It's not just DUIs — careless driving will make your insurance rates go up
Michigan residents caught speeding just once, even 5 miles over the speed limit, can expect their premium to go up by 48 percent. For two tickets, it’s more than triple that.
Most drivers know that DUIs will make their insurance rates go up, but many may not know that relatively minor driving infractions, like speeding and careless driving, will also make your insurance premiums go up, according to a study from insuranceQuotes. Some states have it way worse than others.
Sure, driving under the influence or driving while intoxicated will make your rates spike by around 96 percent, but even so much as getting caught not wearing your seatbelt will make your premiums spike by 7 percent.
The insuranceQuotes study shows that while nothing is worse than a DUI/DWI, reckless driving is the second-worst thing. While careless driving is usually a momentarily lapse in judgment, reckless driving is intentional; it means you intentionally acted in a way that was harmful while driving. Next to driving under the influence, it’s the biggest offense there is.
Minor offenses still see major rate hikes
Getting a ticket, regardless of the offense, will make your premiums go up. But how much you pay varies greatly on the state you live in. For Michiganders, two speeding tickets, even for the lowest speeding infraction of 1-15 miles per hour over the speed limit, will cause their premiums to go up by 150 percent. Their rates average more than $3,000 a year. Even California residents, who see the second-highest rate hike of 100 percent, don’t pay more than $1,630 on average annually for the same offense.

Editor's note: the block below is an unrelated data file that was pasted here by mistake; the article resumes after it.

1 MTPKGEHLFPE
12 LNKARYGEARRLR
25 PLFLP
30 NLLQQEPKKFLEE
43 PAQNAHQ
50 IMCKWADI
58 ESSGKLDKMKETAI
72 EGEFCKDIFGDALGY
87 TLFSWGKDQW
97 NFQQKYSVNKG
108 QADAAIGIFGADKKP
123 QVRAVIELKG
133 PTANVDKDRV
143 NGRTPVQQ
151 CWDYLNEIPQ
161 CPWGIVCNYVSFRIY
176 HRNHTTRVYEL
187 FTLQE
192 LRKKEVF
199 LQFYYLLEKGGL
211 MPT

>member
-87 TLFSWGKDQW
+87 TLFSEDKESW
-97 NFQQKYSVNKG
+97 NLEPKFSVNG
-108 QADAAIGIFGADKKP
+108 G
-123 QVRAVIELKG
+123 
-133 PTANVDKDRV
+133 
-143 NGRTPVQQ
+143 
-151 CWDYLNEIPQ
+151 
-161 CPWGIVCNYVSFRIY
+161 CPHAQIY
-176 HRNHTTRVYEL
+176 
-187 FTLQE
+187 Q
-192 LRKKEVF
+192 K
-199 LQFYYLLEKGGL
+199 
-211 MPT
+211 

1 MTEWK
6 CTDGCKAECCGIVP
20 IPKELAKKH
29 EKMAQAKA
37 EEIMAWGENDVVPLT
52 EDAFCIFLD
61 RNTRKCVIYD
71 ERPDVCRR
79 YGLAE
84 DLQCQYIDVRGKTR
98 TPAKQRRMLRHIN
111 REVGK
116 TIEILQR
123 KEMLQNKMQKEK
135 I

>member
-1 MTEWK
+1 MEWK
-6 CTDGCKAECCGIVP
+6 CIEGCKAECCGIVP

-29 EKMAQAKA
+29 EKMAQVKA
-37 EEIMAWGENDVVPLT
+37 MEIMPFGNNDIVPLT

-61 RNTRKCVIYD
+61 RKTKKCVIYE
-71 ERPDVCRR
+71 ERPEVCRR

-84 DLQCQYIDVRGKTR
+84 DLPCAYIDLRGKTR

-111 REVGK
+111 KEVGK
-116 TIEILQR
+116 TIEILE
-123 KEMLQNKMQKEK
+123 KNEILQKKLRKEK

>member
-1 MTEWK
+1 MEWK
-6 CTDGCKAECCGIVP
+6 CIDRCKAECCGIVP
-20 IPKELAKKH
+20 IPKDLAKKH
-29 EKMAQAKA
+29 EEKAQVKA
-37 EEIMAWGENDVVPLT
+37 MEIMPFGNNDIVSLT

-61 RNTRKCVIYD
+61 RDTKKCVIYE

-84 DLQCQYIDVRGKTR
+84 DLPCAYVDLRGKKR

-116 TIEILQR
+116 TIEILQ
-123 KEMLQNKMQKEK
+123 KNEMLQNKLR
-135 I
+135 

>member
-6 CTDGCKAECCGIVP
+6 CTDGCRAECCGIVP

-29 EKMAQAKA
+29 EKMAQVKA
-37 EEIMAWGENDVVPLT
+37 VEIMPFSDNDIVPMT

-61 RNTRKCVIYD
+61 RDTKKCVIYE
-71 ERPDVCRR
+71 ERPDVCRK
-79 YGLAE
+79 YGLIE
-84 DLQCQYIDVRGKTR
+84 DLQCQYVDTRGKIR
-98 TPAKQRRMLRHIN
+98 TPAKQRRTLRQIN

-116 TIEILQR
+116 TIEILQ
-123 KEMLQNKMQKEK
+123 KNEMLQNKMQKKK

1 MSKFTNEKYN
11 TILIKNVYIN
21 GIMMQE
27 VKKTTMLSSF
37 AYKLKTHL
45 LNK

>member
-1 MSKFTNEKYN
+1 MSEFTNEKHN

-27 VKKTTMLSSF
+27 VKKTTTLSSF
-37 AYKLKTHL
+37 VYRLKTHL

Other states don’t have the same high jump; many are much lower. Maryland has the lowest premium increases for one low-grade speeding ticket at 10 percent. New York has the lowest jump two for tickets (21.6 percent). These are just for speeding offenses. Imagine how expensive your insurance would be for careless or reckless driving, or a DUI.
Around the country, driving under the influence will cost you an extra $1,086 in premiums for the first offense. For the second offense, you’re looking at paying more than $2,000 a year. Again: Some states have higher punishments for these offenses.
In North Carolina, a DUI will make your rates jump by nearly 300 percent. Hawaii — the state with the second-highest jump — is at 209 percent. In fact, in Hawaii, reckless driving and a DUI have the same premium hikes.
While Hawaii has the highest premium increase for speeding 30+ miles per hour over the limit (100.7 percent), the state doesn’t seem to mind careless driving too much, as they have the eighth-lowest increase in the country (19.1 percent).
Kevin Lynch, an associate professor at The American College of Financial Services, told insuranceQuotes these drastic differences in punishment come down to the varied ways that states regulate insurance.
“There are 50 states and 50 different state insurance commissioners. The legislature in your state passes laws about what insurance companies are allowed to do when it comes to raising rates,” Lynch says. “So if a certain insurance company in a certain state wants to raise premiums on people with certain driving habits and points and violations, that’s within their right to do so if the state says they can.”
Article last modified on July 31, 2017. Published by Debt.com, LLC .